Torquato honored as outstanding contributor to materials physics
Posted October 7, 2008; 04:35 p.m.
Salvatore Torquato, a professor of chemistry at Princeton, has been selected to receive the 2009 David Adler Lectureship Award by the American Physical Society (APS).
He is being honored for his "highly original and deep studies" of materials physics and his "outstanding communication of these results through publication and public presentation."
A researcher who is broadly interested in understanding the behavior of materials at the microscopic level, Torquato employs the techniques of statistical mechanics to study heterogeneous materials, such as composites, as well as different states of matter, such as liquids, glasses, crystals and quasicrystals. The Adler award, which consists of $5,000 and a certificate, was established to recognize an outstanding contributor to the field of materials physics who is noted for the quality of research, review articles and lecturing.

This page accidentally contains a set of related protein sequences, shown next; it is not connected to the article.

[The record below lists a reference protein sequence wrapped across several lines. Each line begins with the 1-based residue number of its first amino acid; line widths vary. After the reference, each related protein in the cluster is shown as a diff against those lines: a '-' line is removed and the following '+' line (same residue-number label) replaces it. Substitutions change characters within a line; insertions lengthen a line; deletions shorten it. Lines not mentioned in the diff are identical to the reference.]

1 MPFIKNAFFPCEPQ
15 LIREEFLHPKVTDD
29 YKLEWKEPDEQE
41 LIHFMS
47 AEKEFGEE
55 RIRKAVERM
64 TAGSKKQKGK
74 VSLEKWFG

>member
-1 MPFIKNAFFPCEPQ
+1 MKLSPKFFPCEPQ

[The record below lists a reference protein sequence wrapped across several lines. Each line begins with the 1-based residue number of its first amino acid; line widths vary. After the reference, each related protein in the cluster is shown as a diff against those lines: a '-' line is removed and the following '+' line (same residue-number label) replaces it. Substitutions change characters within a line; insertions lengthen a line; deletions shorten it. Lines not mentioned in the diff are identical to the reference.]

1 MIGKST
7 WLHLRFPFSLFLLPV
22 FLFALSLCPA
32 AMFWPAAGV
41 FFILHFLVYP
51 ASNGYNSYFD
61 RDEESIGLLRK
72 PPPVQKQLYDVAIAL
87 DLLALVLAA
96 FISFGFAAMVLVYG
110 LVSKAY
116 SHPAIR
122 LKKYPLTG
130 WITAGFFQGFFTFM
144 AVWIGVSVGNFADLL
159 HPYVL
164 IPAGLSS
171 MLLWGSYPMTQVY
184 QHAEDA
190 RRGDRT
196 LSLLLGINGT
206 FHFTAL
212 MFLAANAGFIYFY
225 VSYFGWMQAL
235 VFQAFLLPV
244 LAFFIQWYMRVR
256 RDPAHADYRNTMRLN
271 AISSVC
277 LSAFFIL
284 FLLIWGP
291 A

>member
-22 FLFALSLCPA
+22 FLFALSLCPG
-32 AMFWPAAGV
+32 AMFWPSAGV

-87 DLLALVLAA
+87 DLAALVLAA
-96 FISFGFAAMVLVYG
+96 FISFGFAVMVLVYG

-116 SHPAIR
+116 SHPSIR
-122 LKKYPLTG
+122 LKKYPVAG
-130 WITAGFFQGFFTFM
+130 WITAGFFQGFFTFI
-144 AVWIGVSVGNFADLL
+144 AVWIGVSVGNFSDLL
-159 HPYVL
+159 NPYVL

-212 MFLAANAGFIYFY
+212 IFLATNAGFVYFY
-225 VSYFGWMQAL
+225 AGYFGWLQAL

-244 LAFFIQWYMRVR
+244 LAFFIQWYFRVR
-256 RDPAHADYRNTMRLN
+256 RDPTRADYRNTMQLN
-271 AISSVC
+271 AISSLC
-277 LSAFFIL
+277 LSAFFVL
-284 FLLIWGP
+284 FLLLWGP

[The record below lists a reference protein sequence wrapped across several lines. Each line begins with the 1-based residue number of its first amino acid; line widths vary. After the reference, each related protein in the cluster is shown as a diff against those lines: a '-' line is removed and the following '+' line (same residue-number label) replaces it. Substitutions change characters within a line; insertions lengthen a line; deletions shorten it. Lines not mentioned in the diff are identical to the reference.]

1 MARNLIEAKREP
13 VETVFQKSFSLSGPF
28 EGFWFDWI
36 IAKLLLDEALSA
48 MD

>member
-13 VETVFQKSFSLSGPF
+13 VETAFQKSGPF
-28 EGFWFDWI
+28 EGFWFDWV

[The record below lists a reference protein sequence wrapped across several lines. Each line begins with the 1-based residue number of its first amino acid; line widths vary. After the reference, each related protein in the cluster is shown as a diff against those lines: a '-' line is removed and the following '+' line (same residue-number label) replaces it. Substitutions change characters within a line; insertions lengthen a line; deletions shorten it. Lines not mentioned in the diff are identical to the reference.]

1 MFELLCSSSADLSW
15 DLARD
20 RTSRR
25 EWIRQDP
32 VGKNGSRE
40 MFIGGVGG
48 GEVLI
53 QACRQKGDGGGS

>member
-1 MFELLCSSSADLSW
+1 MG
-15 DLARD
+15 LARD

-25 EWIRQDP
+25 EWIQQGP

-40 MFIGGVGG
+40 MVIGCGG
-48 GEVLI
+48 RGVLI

Torquato is also a faculty member at the Princeton Institute for the Science and Technology of Materials and a senior faculty fellow at the Princeton Center for Theoretical Science, an enterprise dedicated to exploring frontiers across the natural sciences. In addition, he is an associated faculty member in four departments or programs at Princeton: the Department of Physics, the Program in Applied and Computational Mathematics, the Department of Chemical Engineering and the Department of Mechanical and Aerospace Engineering.
He joined the Princeton faculty in 1992 as a professor in the School of Engineering and Applied Science. Because of his strong interests and accomplishments in statistical mechanics, he transferred to the Department of Chemistry in 2000. Before coming to Princeton, he was on the faculty of North Carolina State University.
His current work focuses on understanding how constituents of materials organize themselves, from the way particles pack in spaces and substances known as colloids self-assemble to the process by which tumors grow. His many research awards include the Society for Industrial and Applied Mathematics' Ralph E. Kleinman Prize and the Society of Engineering Science's William Prager Medal.
The Adler Award will be presented at the APS meeting next March in Pittsburgh.